07 Jan 2011 @ 12:38 PM 

I think it’s fair to say that I’ve been a little lazy about getting this post out. In my defense, not only was the Concise Course closely followed by Thanksgiving and then those squirrely winter holidays (whichever of them you celebrate, they’re all at the same damn time), plus there’s that whole “new brewery” thing.

However, since those two weeks in November and all of my posts, I’ve had a lot of questions posed here and elsewhere on the Internets that need to be addressed. So here are my answers:

Did you pass the Big Test?

Quite, yes. I don’t really want to go into details about this and color future classes, but suffice to say that if you don’t pass the Big Test you really shouldn’t be in the room.

The second question, and by far the more important one, I think is:

Would you recommend this course to others?

Absolutely… with caveats.

Let me say this in the most convoluted way possible: Had I know what the content and format of the course was ahead of time, I probably wouldn’t have spent the money on attending. However, I am extremely glad I did. I didn’t learn how to brew in this class. Turns out, as I had hoped and suspected, I already know how to brew. I did get a really nice overview of science, physics, and business considerations that I have already put to use in a number of ways, and I hope to be able to make future use of the contacts that I met there.

The staff and (99% of) the instructors were fantastic and I hope to run into them time and again in the future and catch up. I also plan on taking future courses at Siebel on more targeted topics. They know their stuff.

In addition, by passing the Big Test and receiving my Certificate of Attendance (yeah – I showed up!), Siebel agrees to refer and/or sponsor students to join the MBAA and ASBC (not that I think that you necessarily need said referral or sponsorship, but hey – nice!).

Here are the caveats:

If you know your way around a brewery, you’re going to bored for a good chunk of this class. There are some good pieces of information in here, but since you’re getting a broad overview of the process, there’s going to be a lot you already know.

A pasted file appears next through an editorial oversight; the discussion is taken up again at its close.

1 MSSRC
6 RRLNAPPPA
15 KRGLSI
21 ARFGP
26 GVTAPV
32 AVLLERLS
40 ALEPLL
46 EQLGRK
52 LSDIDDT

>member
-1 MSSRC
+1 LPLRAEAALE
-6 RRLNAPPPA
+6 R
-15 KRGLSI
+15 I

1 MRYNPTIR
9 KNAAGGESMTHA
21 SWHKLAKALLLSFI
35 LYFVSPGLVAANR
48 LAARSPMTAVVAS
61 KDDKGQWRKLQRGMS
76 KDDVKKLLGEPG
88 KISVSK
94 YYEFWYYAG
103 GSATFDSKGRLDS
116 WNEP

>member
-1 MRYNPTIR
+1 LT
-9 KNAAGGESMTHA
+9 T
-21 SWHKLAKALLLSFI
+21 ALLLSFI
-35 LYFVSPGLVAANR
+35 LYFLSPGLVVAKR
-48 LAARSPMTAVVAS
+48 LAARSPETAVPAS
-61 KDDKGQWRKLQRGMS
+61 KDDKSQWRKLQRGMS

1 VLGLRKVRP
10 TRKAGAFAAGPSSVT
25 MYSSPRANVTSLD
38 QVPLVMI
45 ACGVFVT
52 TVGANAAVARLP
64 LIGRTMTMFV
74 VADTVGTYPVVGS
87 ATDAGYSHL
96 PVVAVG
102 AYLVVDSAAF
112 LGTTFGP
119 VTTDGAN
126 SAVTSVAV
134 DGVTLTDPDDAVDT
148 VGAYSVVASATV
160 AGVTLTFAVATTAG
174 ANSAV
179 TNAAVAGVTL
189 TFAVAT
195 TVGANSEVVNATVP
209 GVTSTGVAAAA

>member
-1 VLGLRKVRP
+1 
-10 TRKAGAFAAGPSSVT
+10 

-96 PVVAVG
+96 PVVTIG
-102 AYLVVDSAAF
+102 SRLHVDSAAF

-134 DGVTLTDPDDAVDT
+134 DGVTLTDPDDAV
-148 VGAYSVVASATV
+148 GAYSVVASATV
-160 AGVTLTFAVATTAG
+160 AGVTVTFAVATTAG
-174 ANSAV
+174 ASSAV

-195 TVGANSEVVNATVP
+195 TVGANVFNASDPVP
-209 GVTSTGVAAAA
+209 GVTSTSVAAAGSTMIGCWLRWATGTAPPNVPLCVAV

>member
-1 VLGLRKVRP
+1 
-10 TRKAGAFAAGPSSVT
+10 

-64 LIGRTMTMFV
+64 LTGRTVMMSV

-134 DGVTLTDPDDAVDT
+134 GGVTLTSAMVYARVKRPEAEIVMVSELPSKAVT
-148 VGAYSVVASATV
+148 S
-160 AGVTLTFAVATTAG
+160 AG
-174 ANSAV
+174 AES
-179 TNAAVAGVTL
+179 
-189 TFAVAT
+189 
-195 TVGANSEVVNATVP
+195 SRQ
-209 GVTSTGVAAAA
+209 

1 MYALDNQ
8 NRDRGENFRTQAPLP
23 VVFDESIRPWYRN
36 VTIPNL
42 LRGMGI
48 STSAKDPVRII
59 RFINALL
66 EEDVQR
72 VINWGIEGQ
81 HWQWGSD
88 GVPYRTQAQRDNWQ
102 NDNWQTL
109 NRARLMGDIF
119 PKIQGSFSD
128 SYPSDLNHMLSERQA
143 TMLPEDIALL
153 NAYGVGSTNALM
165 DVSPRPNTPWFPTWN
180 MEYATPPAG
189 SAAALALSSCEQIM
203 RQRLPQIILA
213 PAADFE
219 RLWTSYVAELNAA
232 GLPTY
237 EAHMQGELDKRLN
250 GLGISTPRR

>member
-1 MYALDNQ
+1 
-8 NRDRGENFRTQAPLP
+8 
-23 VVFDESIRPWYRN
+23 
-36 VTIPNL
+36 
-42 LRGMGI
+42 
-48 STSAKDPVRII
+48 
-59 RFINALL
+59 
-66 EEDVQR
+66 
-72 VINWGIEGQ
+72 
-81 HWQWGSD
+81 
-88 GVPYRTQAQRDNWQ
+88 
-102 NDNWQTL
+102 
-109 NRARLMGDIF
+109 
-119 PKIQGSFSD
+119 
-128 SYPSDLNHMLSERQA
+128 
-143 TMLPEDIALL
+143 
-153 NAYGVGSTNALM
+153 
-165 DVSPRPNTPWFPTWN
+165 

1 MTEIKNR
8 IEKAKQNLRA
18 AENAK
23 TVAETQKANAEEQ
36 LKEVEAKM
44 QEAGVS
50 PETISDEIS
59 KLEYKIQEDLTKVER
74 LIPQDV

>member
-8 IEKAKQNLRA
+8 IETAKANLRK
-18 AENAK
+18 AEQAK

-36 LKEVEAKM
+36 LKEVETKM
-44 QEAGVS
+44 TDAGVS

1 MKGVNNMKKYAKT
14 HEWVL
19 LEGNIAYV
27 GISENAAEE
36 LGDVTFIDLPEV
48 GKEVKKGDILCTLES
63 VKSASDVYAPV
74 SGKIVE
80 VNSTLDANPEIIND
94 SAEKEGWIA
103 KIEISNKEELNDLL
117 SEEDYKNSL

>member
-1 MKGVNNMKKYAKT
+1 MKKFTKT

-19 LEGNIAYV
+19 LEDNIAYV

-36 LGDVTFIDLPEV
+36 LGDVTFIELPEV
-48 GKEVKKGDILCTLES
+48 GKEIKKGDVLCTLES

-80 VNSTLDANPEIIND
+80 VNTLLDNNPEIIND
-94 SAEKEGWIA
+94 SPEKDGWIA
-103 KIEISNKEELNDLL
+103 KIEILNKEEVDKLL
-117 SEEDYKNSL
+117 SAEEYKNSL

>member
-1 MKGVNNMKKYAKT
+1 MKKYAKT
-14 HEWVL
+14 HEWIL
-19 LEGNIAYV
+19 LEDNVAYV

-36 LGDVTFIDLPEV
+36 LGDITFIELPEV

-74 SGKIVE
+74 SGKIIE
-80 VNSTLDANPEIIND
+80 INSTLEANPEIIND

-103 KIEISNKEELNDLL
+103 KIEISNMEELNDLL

If you don’t know your way around beer, this could be pretty challenging to keep up with. I think most homebrewers are probably up to the task, but I can tell you that 4 years ago – as a homebrewer and not as well-read as I am now – I would have been totally overwhelmed. Even a few days working in and around a brewery would probably give you enough information.

Lastly, experience is the best teacher. After two weeks in this course, you still won’t know how to do day-to-day tasks in the brewery, you’ll just have an overview of, probably, why they need to be done (which is good) and maybe some tips on how not to totally fuck them up (which is great).

So, my overall answers is: Yes, go to. But know what you’re getting and be ready for it.

Isn’t that the most general recommendation, ever? Here: I enjoyed it.

I’m also happy to answer any more questions people have about the course, in specific.

Posted By: erik
Last Edit: 09 Jan 2011 @ 09:20 AM



Responses to this post » (3 Total)

  1. Brian says:

    Great summary of the class. I think a lot of people that are interested in the consisce course wonder how much they will get out two weeks in the classroom.

    You have done a great job in this series shedding some light on the subject.

  2. Jim says:

    This sounds like a great class. I would love to get into something like this!

  3. Justin says:

    Great write up! I’m getting ready to go in November and came across this looking for some info on what to expect. I’m already brewing commercially but want to get a bit more in depth on the scientific side of things and round out my knowledge in preparation of opening up my own place. Sounds like this will fit the bill nicely.

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